UT lecture series to examine the 41-year-old "War on Cancer"

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by JIM BERGAMO / KVUE News and photojournalist JOHN GUSKY

Bio | Email | Follow: @JimB_KVUE

kvue.com

Posted on November 27, 2012 at 6:33 PM

Updated Tuesday, Nov 27 at 6:41 PM

AUSTIN -- Exactly where are we in the war against cancer?  Forty-one years after a national war was declared on the disease, the Hot Science, Cool Talks lecture series this Friday on the University of Texas campus will let us know what significant advancements have been made and may be just ahead, and also what may be impeding the process.

Former President Richard Nixon declared the War on Cancer in 1971. Doctor Mark Clanton is the American Cancer Society chief medical officer for the High Plains Division, which is made up of six states including Texas. He says the declaration seemed like a good idea back then.

"At that time we probably didn't know that there were 30 or 40 different cancers," said Clanton. "That meant that a single cure for all cancers was never a realistic expectation. With that said, there are cancers that were relatively incurable 40 years ago which can be discovered early and treated effectively with treatments that didn't exist then. So (there's been) progress absolutely.  

Clanton says one of the problems with cancer research is that progress is not readily apparent.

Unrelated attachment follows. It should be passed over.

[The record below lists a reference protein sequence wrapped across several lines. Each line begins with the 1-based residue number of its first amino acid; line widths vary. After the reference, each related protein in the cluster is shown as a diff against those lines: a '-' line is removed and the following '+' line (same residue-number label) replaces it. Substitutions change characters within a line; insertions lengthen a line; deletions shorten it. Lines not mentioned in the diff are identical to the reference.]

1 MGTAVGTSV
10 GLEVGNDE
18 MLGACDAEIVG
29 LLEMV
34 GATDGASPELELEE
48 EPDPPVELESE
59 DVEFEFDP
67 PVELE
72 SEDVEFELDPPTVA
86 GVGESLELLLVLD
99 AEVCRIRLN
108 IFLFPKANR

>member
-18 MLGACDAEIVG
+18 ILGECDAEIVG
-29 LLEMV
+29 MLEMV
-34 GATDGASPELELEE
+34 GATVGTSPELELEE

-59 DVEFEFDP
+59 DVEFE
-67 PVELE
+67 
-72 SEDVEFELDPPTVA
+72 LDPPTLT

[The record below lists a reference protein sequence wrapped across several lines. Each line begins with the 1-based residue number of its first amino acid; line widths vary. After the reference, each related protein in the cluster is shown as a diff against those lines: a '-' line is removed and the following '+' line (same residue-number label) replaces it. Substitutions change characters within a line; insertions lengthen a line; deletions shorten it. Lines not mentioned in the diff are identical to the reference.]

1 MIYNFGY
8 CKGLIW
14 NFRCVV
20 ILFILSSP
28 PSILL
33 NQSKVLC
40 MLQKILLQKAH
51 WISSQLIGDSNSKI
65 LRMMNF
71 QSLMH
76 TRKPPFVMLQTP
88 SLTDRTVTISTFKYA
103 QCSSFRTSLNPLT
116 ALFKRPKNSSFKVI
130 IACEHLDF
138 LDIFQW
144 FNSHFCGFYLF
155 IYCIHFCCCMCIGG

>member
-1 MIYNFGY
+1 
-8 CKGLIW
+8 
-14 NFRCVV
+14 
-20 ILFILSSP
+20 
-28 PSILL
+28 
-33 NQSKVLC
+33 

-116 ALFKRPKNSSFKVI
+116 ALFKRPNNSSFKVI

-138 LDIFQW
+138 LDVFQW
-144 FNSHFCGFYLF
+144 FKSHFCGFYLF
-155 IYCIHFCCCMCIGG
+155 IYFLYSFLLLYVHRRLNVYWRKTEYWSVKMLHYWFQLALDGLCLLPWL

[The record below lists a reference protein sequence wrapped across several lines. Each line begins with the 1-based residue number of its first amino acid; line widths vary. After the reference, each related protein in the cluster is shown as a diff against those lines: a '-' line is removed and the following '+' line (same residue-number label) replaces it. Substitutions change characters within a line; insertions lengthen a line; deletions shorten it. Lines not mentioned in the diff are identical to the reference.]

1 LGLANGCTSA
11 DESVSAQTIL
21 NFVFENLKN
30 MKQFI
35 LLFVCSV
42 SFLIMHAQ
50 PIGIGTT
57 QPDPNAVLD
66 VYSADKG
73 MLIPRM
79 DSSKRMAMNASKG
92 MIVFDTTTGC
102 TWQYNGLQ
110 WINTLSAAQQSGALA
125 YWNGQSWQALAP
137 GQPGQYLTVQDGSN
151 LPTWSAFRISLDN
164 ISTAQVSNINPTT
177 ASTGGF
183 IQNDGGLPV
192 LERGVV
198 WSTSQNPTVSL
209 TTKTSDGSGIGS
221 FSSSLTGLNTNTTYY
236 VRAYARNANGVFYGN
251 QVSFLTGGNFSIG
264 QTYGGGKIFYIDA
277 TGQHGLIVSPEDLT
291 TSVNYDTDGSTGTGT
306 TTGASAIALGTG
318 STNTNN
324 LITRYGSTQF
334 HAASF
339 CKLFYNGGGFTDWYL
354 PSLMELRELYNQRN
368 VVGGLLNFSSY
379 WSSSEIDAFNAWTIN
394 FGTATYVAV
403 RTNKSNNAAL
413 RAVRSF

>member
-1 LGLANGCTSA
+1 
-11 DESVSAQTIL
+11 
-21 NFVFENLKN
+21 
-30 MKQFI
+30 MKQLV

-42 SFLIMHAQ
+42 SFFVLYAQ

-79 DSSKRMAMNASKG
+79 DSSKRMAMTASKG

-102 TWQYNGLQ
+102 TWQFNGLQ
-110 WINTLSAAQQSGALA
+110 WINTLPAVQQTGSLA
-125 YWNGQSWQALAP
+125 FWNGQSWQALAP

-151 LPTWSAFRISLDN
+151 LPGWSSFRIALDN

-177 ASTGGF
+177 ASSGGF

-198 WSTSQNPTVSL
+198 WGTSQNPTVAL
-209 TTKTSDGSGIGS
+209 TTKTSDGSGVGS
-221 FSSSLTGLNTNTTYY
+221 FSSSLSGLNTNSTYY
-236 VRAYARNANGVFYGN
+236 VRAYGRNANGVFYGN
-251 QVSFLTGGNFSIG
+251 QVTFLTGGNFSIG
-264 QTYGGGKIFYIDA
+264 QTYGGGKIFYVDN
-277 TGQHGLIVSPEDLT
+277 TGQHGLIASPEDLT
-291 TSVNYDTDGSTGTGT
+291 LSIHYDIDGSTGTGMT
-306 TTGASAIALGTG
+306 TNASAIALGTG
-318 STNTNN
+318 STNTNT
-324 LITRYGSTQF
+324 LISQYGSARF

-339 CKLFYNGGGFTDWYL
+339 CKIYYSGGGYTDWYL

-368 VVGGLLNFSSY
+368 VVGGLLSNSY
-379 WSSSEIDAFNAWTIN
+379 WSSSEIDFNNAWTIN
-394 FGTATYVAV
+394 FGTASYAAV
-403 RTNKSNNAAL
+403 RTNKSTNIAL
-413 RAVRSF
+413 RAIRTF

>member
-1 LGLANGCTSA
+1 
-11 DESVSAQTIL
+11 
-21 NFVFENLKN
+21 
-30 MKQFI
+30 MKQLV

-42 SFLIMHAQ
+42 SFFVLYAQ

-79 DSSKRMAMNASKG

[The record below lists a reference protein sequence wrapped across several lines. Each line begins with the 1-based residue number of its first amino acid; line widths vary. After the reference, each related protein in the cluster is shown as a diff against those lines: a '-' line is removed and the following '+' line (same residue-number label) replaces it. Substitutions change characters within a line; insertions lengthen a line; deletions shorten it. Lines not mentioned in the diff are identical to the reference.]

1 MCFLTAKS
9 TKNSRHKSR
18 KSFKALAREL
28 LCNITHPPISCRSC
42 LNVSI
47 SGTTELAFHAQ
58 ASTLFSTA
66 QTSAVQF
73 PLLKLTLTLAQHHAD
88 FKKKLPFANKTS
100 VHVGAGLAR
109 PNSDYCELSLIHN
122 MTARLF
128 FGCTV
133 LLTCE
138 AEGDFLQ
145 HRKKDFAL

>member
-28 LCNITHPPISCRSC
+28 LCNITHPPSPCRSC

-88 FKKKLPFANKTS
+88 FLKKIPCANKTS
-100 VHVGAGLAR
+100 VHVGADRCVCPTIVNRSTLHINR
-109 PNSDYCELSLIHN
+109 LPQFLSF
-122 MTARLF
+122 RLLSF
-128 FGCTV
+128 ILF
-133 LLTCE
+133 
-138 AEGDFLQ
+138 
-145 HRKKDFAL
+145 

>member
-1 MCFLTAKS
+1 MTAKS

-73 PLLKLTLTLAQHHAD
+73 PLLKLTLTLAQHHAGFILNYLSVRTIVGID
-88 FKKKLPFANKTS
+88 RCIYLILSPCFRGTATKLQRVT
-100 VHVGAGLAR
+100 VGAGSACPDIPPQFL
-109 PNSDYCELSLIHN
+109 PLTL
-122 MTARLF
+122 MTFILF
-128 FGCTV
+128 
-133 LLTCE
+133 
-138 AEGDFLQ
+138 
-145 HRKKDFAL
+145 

"It takes on average 15 to 20 years after something is discovered and maybe has made it through the FDA, into the market and into the hands of physicians and nurses before it becomes a standard practice," said Clanton. "That's a long time!"  

Clanton says among the good news he'll share during his lecture are the new advancements, such as nanotechnology, which could significantly impact cancer treatments for the better in the not-too-distant future.

"(When it comes to cancer) most people die as a result of metastasis," he said. "That's when a cancer starts in one part of the body and goes to another part of the body and disrupts the heart, the liver or the kidneys. If you can stop metastasis all together you can actually stop cancer and convert it into a disease we can live with. Well, there a couple of technologies that are in laboratories today that can do that."

Friday's Hot Science, Cool Talks lecture series is free and open to the public. Click here for more information.

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